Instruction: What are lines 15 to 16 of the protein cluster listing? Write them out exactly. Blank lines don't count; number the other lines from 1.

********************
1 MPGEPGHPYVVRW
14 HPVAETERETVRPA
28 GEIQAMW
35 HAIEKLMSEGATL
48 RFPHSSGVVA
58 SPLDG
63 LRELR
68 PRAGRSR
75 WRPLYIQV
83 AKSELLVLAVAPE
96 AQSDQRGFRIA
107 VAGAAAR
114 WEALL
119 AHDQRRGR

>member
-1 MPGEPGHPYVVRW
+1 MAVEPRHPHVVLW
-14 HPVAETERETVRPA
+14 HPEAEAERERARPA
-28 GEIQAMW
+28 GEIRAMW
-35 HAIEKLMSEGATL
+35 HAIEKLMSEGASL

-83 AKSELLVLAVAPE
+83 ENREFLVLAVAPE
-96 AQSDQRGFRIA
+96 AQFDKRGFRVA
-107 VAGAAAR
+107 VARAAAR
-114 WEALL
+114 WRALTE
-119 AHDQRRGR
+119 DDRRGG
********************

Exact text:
>member
-1 MPGEPGHPYVVRW